the-arguments 2: less-restrictive-alternative-measures
The tobacco companies make this argument because it is important for some of the legal tests on the justification or proportionality of a regulatory measure. For instance, under Article 2.2 of the WTO Technical Barriers to Trade agreement, a technical measure should “not be more trade-restrictive than necessary to fulfil a legitimate objective.”
The legal test as to whether or not a measure is necessary involves considering if there are less restrictive alternatives that would have an equal effect in achieving the public health objective
The tobacco companies all argue that there are less restrictive measures than plain packaging. The alternatives the companies put forward as being effective and proportionate solutions include:
Many of the tobacco company consultation submissions listed here include the position that these alternative measures should be introduced instead of plain packaging and that they would be more effective at reducing smoking rates and would be less restrictive on trade and intellectual property rights.
These arguments were also included in the legal challenges to plain packaging regulations in the UK and France.
For instance, in the High Court judgment from the UK:
“The Claimants submit that the Secretary of State has failed to prove that standardised
packaging is proportionate because the evidence does not show that there are no equally
effective but less restrictive alternatives …“The Claimants submit that the Secretary of
State has failed to prove that standardised packaging is proportionate because the
does not show that there are no equally effective but less restrictive alternatives
PMI contends that there is a less restrictive and more effective alternative policy available to the Government, namely taxation . . . . They rely upon the expert evidence of Professor Mulligan who argued that taxation was a tobacco control policy “that obviously works” . . . . This is “. . . all the Court needs to know to conclude that standardised packaging is unlawful: there is a less restrictive and more effective policy alternative available.”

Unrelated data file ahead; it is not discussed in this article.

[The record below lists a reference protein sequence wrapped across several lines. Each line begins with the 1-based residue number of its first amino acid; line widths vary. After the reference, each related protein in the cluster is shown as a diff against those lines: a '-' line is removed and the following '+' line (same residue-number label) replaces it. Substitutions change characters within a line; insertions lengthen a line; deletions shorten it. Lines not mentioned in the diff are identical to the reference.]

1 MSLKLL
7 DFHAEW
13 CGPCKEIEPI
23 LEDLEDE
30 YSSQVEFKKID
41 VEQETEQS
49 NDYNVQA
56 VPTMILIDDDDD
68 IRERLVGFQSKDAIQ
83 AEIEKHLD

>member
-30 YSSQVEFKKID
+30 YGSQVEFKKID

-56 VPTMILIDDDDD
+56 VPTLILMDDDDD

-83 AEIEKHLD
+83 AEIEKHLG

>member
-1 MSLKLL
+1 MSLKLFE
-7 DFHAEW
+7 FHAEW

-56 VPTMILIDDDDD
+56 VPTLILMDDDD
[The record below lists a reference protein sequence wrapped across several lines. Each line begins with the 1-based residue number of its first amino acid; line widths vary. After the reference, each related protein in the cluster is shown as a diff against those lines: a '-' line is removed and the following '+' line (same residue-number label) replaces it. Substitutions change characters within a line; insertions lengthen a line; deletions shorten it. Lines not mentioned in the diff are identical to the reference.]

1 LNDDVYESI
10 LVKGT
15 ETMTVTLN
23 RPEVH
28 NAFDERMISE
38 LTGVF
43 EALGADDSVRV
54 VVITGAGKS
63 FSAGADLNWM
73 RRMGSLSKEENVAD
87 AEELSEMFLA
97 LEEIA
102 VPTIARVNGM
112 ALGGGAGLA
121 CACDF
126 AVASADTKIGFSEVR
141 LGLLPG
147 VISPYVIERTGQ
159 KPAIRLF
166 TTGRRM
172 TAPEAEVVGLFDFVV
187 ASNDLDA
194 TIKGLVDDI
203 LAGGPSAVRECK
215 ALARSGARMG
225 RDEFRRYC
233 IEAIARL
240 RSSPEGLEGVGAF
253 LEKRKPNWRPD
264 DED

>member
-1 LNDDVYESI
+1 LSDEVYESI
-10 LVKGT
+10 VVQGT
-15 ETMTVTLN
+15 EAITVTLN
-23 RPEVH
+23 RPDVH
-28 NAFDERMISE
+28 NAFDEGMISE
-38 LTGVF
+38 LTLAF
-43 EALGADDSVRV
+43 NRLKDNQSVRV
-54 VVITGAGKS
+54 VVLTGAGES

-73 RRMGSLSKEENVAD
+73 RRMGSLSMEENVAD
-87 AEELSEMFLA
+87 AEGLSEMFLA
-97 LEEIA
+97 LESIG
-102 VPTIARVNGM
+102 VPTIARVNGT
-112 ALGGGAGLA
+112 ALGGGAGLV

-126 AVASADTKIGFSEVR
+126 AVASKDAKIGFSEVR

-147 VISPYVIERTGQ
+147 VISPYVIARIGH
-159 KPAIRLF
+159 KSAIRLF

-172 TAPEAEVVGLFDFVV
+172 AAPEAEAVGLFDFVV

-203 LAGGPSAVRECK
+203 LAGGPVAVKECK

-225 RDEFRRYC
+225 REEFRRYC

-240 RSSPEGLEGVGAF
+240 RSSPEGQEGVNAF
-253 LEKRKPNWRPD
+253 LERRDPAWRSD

It is notable that, in the context of plain packaging, the tobacco companies argue that higher taxation, even in an already high tax market, is a policy that “obviously works” to reduce smoking rates. Where the tobacco companies seek to resist tax increases they argue the opposite.
Also notable is that in court PMI, JTI and Imperial all abandoned any reliance on alternative measures being effective other than taxation. Only BAT continued to argue that in addition to tax, numerous alterative, less restrictive and equally effective measures could be introduced.
“Combining tax and advertising measures is in contrast a strategy which addresses
supply and demand from different angles and perspectives…
it is hard to see how a tax which reduces the profits of the tobacco companies is
more or less restrictive than advertising restrictions which achieve the same end…
taxation does nothing to change attitudes about smoking or to “denormalise” a product which for decades has been perceived as normal.” [para. 671]
“BAT floated (asserted) the possibility that other measures would suffice. No evidence has been adduced to support the contention … The Claimants’ argument amounts to mere assertion” [paras. 657 and 668]
“None of the claimed alternatives, including increased taxation, would achieve all of the objectives pursued by the Regulations and that they should be regarded instead as complementary measures forming part of a comprehensive tobacco control strategy, an approach supported by the FCTC.” [para. 243]
These court rulings highlight the importance of formally establishing the precise aims and objectives of plain packaging when developing the policy and adopting the law, and not simply relying on it being a public health measure. See Guide 1.1 Set Policy Objectives for more details